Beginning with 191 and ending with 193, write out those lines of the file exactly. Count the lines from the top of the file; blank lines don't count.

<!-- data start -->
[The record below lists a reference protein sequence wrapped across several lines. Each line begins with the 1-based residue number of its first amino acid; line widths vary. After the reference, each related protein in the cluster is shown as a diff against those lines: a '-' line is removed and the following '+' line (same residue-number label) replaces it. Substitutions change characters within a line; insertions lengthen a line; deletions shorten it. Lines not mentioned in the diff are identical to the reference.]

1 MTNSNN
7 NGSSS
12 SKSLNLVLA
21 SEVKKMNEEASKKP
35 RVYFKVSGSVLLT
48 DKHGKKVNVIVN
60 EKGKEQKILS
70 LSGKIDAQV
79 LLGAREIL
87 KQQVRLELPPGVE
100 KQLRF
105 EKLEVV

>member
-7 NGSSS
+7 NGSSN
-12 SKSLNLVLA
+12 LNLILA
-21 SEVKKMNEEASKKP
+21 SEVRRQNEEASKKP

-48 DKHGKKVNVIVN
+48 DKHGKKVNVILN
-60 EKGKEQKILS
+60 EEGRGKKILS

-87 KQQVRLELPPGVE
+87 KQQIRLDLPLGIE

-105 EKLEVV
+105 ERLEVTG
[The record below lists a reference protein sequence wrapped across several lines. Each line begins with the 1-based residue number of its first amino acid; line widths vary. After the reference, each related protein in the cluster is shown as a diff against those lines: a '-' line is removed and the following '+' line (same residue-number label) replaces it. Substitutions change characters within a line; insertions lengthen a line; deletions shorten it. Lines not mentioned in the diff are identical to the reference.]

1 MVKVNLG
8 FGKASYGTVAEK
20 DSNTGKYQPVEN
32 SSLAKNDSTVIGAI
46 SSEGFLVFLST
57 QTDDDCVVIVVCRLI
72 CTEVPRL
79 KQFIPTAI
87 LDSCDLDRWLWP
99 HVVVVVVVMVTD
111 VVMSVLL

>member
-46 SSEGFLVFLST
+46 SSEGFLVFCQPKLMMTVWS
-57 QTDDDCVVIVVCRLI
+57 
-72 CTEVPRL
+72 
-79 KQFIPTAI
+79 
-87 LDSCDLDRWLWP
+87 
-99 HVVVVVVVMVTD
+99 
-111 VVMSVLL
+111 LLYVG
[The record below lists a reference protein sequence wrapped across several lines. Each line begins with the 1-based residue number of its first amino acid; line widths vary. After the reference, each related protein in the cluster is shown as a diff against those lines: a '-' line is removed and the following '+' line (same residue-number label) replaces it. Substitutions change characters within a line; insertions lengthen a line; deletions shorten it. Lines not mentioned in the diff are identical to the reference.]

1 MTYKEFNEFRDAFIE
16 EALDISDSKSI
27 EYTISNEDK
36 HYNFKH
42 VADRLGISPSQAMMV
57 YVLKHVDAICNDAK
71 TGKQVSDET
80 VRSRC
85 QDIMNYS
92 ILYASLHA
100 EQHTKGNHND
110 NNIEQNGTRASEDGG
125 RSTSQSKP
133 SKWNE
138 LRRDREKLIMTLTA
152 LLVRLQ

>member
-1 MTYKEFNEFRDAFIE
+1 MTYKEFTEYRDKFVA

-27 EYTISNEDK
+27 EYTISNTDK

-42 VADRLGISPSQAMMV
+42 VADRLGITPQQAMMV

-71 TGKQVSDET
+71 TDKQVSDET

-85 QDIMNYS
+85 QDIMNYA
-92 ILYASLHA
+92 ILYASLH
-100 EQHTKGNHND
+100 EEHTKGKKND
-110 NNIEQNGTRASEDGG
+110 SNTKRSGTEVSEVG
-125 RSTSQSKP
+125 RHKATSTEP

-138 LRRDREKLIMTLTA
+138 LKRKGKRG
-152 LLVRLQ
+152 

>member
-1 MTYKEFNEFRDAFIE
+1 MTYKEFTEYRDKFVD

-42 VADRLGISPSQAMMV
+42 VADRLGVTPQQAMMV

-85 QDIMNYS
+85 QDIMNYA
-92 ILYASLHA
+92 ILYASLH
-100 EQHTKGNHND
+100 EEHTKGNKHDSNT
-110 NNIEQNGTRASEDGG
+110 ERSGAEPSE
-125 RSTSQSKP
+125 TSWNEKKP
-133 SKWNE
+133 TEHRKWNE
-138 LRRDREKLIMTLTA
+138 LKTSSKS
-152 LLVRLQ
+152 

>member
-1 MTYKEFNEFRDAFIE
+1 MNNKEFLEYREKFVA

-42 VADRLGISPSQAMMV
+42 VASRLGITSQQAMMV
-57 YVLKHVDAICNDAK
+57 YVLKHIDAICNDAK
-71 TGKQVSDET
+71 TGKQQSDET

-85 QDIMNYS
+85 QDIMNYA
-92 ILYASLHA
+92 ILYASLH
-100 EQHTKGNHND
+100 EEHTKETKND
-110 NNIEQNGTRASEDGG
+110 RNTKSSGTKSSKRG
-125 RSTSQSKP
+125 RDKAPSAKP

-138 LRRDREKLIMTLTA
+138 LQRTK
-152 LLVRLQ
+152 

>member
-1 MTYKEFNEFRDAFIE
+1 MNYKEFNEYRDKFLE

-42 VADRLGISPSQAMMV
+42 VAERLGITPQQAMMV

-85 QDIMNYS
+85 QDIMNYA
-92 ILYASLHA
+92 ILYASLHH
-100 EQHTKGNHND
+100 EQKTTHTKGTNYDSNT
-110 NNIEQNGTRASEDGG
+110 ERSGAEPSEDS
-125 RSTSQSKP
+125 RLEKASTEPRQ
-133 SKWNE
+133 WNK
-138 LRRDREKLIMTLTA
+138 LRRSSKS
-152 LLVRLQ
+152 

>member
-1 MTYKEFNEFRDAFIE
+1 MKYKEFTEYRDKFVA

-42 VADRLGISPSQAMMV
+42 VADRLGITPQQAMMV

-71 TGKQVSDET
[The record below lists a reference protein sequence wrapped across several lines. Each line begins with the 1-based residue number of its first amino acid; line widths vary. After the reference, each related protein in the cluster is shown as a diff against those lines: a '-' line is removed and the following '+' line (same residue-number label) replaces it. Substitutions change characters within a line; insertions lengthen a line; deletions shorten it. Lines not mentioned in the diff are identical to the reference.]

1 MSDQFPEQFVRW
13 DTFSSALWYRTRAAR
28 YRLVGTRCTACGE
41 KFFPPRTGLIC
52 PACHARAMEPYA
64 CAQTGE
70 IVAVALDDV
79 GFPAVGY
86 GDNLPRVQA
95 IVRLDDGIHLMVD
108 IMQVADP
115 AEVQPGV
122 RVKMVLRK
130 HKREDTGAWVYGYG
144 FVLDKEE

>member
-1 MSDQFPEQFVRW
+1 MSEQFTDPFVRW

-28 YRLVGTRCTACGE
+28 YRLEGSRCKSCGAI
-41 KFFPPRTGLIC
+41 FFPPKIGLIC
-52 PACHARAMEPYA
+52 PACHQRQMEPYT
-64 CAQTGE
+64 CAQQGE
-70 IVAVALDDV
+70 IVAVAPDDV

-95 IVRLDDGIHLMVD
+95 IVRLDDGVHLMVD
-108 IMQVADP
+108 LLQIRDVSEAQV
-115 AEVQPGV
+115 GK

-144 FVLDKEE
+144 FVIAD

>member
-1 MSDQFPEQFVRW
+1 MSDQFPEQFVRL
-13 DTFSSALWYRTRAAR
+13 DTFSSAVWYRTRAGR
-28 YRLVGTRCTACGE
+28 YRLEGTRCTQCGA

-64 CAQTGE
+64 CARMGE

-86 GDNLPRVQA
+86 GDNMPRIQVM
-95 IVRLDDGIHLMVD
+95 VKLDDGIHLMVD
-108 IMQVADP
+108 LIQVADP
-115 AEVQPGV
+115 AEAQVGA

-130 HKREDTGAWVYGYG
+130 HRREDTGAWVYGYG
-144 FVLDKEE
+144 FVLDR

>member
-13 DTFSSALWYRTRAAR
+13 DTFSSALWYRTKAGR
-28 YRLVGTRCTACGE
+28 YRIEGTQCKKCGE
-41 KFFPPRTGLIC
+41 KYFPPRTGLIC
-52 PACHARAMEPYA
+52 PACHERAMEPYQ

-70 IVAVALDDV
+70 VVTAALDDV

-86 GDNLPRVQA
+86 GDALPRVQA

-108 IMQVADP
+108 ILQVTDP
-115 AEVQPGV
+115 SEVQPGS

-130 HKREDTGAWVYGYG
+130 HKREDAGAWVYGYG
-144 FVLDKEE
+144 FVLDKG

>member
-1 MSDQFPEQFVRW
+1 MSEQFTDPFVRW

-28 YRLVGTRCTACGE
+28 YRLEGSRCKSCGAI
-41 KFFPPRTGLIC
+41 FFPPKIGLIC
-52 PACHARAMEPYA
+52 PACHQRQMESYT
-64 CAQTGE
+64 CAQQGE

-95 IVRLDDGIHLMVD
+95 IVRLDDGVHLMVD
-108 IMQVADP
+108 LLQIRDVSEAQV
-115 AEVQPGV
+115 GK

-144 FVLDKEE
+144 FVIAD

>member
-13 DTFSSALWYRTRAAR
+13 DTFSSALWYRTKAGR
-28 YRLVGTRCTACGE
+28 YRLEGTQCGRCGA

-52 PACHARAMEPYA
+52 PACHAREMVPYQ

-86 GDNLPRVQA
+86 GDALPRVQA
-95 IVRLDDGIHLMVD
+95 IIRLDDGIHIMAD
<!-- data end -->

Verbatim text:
+52 PACHQRQMEPYT
-64 CAQTGE
+64 CAQQGE